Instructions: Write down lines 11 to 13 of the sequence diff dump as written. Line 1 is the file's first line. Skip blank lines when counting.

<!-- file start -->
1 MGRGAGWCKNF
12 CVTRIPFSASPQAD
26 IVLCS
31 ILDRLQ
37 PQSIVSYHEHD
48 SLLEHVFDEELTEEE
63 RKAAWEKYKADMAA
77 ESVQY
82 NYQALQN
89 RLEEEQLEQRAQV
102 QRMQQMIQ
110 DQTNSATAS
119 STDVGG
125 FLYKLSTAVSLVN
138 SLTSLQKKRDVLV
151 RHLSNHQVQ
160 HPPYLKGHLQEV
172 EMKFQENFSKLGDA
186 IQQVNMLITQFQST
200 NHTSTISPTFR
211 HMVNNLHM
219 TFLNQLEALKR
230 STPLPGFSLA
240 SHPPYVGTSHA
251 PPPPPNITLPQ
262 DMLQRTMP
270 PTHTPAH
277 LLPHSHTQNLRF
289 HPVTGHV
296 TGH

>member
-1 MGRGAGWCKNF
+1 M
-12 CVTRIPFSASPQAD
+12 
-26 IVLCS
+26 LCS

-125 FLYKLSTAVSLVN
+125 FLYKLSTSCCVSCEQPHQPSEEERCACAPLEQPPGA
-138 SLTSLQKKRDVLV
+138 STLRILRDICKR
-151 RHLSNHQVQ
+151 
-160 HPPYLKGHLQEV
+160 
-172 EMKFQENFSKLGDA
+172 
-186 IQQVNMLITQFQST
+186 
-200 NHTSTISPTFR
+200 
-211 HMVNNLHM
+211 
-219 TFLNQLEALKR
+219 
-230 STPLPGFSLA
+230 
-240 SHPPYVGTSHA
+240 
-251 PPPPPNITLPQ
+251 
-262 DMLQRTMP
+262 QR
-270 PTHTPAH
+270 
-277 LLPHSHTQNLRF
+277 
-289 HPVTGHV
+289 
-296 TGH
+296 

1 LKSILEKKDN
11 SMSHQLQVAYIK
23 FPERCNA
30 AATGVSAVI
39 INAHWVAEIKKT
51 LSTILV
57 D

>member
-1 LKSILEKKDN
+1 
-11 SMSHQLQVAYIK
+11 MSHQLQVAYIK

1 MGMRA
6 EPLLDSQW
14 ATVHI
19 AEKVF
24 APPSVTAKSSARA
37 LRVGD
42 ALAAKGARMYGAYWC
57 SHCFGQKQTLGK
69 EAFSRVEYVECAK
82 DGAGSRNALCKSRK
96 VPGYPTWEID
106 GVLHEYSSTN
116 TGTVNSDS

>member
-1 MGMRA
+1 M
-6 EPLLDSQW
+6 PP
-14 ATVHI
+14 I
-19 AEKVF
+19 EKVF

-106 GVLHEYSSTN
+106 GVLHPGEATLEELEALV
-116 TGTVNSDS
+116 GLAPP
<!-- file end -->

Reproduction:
102 QRMQQMIQ
110 DQTNSATAS
119 STDVGG